What Are The Sources For Live Recordings?

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Soundboard tapes - Sbd/Aud mixes - FOB Taping

Soundboards began to be disallowed in the summer of 1990, after some careless/greedy taper unplugged crucial equipment (most of the PA) during "Horn" at 6/16/90 Townsend. More problems came in Spring 1991, as the number and frequency of requests to patch in had very much expanded, and the size of venues and crowds also picked up, as did the amount of equipment. There have been selective (and sometimes inadvertent) release of soundboards since, as well as excellent audience tapes. The last official release was 5/7/94 Bomb Factory (though that was sbd>cas>dat, not direct digital. BTW, the first digital soundboard tape was 4/22/90; others are sbd>cass>dat.) Some disreputable tapers managed to Patch into Paul's DAT when he wasn't looking (e.g. 11-13-94 II, 12/8/94), and others have traded tapes shared with them by band members and crew; these tapes circulate against the band's (and perhaps Elektra's and/or lawyers') wishes, but they do circulate -- nonetheless, many went through an analog generation (SBD>DAT>Analog>DAT) before circulating, such that frequently there are better-sounding audience tapes cirulating of the same show. (Charlie Dirksen reminds that "How many of you out there realize that many of the alleged "SBDs" from the earlier years in small venues are actually AUD tapes dubbed on DAT using Schoepps or other high quality mics? Do you realize how often AUD tapes are mis-labeled as boards? Do you know why? BECAUSE, SOMETIMES, AN AUD TAPE CAN BE AS CRISPY AND DELICIOUS AS A DIGITAL BOARD. ") Additional tapes (from 1995 on) circulate, according to Charlie, through "Page's Strange Design...at his will". A full list of Phish soundboard (and FOB) tapes in circulation is maintained and distributed (primarily on the web; alt) by Phil Nazarro. See also, Soundboard Info.

Sbd/Aud mixes: The following shows were recorded to DAT from a separate recording board at the shows. They are some of the highest quality Phish tapes in existence: 4/22/90, 10/30/90, 10/31/90, 11/2/90, 11/3/90, 11/4/90, 3/13/91, 3/15/91, 3/16/91, 3/17/91, 3/22/91, 3/23/91, 4/5/92. Except for the 4/5/92 tape, they have all been fairly widely circulated. They were done on a large recording console (not EQ) and mixed completely separately from the board mix, rumoredly done in a truck outside the venue. The engineer used 2 audience mics to mix in crowd/hall ambience (on most of them). See also, PA info.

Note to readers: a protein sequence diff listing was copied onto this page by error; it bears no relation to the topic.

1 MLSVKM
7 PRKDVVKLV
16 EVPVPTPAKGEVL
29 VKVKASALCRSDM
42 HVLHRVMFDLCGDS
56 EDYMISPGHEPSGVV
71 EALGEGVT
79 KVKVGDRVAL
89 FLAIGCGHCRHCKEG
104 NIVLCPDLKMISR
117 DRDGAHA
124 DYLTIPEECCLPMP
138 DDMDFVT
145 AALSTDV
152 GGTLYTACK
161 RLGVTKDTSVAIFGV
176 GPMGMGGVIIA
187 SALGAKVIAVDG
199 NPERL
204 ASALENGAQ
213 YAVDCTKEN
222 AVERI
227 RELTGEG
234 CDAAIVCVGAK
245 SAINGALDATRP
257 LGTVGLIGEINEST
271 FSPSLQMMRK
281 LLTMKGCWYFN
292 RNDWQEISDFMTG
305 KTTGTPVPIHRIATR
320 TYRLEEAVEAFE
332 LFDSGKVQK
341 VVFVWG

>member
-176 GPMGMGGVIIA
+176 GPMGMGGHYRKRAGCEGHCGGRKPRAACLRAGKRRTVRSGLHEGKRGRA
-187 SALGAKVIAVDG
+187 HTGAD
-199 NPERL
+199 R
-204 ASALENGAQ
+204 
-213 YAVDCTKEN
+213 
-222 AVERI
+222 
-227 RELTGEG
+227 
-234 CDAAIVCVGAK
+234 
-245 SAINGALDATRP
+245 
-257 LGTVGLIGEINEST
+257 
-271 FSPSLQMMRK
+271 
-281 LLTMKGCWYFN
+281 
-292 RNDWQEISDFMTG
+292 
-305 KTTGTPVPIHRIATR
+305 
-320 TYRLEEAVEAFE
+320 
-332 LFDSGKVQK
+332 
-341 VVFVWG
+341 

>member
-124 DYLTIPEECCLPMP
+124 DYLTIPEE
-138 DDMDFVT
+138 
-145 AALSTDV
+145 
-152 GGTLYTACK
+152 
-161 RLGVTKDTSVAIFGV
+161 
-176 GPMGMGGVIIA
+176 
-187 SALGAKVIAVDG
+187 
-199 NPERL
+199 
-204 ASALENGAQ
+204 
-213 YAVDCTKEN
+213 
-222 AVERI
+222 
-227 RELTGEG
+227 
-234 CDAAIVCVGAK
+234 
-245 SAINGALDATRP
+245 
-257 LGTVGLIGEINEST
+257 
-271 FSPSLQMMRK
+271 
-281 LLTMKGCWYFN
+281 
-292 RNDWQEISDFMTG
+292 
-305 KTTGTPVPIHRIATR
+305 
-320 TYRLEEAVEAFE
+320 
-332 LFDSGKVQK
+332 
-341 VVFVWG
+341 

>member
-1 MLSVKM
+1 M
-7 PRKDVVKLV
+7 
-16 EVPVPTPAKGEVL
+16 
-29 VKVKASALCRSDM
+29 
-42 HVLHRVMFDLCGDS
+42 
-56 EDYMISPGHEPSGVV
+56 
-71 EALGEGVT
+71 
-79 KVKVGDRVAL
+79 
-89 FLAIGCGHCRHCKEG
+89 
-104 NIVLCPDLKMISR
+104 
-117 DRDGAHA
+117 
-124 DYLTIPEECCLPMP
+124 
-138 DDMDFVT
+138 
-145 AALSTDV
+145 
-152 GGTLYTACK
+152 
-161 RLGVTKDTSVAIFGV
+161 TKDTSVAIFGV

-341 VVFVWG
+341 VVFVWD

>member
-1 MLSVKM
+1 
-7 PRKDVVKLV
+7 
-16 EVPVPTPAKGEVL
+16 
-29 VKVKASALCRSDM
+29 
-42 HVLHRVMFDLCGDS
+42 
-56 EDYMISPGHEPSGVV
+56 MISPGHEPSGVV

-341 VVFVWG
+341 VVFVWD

Front of Board (or FOB) tapes are those recorded with microphones forward of the soundboard, closer to the stage. Such taping is not only disapproved of by the band and its management (and venues and security, and other patrons), but actively discouraged. As well, there is an impression at least that the band and Dionysian would prefer that such tapes not be seeded or treed, although there is no official clarification of that impression.
Although "some swear by them," as Charlie Dirksen pointed out (10/14/95), FOB tapes:

"usually catch a lot more audience noise than tapes from the taper's ("Hey pass that bowl, man..." [or] "Ssssssshhhh!!! He'S taping!!!!!!"). FOB tapes are usually made from mics in disguise ([e.g. inside a hat,] shades, whatever). ...FOB tapes can be amazing (see Tempe), or hideous (see numerous Dead Show FOB tapes). You take a chance when you tape 'em and a chance when you trade for 'em. FOB tapes when really good, though, are in-fucking-credible. Amazing. Fuck soundboards. Who needs 'em. ;) That's how good FOBs can be."


"...we jam a lot and we play for, you know, long hours. But listening to a record is different from being at a concert. If you're cleaning your house or driving in your car, even with a longer attention span, there's just a certain amount of time that's kind of nice."
-- Mike to The Onion 10/15/98"


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